Hot Fuzz is full to the brim with scene-stealing talent. With Simon Pegg and Nick Frost at the helm in the second installment of their Cornetto Trilogy with Edgar Wright, they may be at the centre of some of the biggest laughs, but it’s the solid group of supporting actors who really lift this film to its lofty heights as a comedy classic.
There’s Jim Broadbent, Timothy Dalton, Olivia Colman, Bill Bailey (in no less than two roles), Martin Freeman, Steve Coogan, Bill Nighy, Adam Buxton, Alice Lowe – the list is seemingly endless. Throw into the mix a cameo from Peter Jackson as a knife wielding Santa, and you have, arguably, one of the best lineups in British comedy history.
Every character in the film is completely spot-on, and with incredibly talented actors playing them, it would be easy to argue that many of the roles could be considered “scene-stealing” in Hot Fuzz. But it is hard to ignore that some of the funniest one-liners come from two individuals who go out of their way to make the main characters’ lives as difficult as possible.
Hot Fuzz centres on Sgt. Nicholas Angel (Simon Pegg), an overachieving London cop sent to a sleepy village in the West Country. The majority of police officers that Angel finds himself suddenly working alongside are hapless, under-trained, and ignorant of the rules around modern-day police enforcement. They may be bumbling their way through day-to-day police work, but on the whole they’re still pretty willing to get their teeth into a proper investigation.
That’s except for the two resident detectives, DS Andy Wainwright (Considine) and DC Andy Cartwright (Spall) – the “Andys”, who take an instant disliking to Angel’s city ways. Even with a potentially huge murder case to investigate, they would much rather sit locked in their office, smoking away and taking the piss out of Sgt. Angel whenever the chance arrives.
They’re the two idiots in class who think they’re hilarious, even though no one else does, and when you look at them closely, they really only have each other as friends. Without any proper crimes to investigate, they have become lazy and unhelpful, but also very, very funny. In the previous Cornetto installment Shaun of the Dead, Spall had a small role as the uncooperative teenager that Pegg’s Shaun unfortunately had to work alongside. He may have only had a few minutes’ screen-time, but Spall fitted in perfectly with Pegg and Wright’s very British style of sarcastic, self-deprecating comedy. Much of his character in Shaun can be seen in the only very slightly more grown-up role of DC Cartwright.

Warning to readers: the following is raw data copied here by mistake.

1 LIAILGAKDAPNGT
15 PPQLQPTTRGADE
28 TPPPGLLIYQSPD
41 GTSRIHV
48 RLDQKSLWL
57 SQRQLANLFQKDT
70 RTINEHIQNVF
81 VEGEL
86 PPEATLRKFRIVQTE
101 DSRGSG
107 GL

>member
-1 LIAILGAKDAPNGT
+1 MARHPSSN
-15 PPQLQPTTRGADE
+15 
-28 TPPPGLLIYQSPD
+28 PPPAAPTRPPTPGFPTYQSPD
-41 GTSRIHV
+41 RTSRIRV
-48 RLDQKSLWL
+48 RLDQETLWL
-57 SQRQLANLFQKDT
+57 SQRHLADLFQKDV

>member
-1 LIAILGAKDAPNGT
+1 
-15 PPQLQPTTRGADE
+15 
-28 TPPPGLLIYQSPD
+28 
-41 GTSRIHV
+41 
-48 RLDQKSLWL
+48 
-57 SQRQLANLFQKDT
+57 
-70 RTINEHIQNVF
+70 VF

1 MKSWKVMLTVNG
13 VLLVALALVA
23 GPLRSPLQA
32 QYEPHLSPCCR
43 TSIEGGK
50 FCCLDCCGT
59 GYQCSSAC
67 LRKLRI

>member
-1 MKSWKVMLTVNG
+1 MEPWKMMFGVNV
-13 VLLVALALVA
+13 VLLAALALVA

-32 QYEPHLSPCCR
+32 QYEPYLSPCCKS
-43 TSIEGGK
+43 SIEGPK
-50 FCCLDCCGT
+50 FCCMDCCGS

Considine, on the other hand, was a newcomer to the team with Hot Fuzz, having previously starred in films such as Shane Meadows’ Dead Man’s Shoes, 24 Hour Party People, and Cinderella Man, alongside Russell Crowe. Since then, both Considine and Spall have gone on to have hugely successful careers on both sides of the pond.
Together as the two Andys, they bounce off each other perfectly, finishing each other’s sentences and sniggering at the same childish jokes – sometimes involving whether or not a car left any skidmarks – or shouting out “prick!” while Angel opens the local village fete. And when Angel tries to prove serious points regarding unexplained deaths in the village, detectives Cartwright and Wainwright are always there as a barrier, responding with eye-rolls, sticking two fingers up, and instantly dismissing anything that could involve them actually doing any work. Wright’s sharp editing style and the quick-fire dialogue is used to perfection when it comes to delivering their snappy and brilliantly funny lines.
Hot Fuzz, in itself, is pretty much the perfect example of just how good British comedies can be, as well as a showcase for the incredible wealth of comic talent we have on offer. It’s also a shining example that double acts come in all kinds of unexpected and hilarious forms – from Pegg and Frost, to Considine and Spall. It also serves as a reminder that where there’s a know-it-all do-gooder, there’s always a smartarse not far behind, waiting to take them down a peg or two.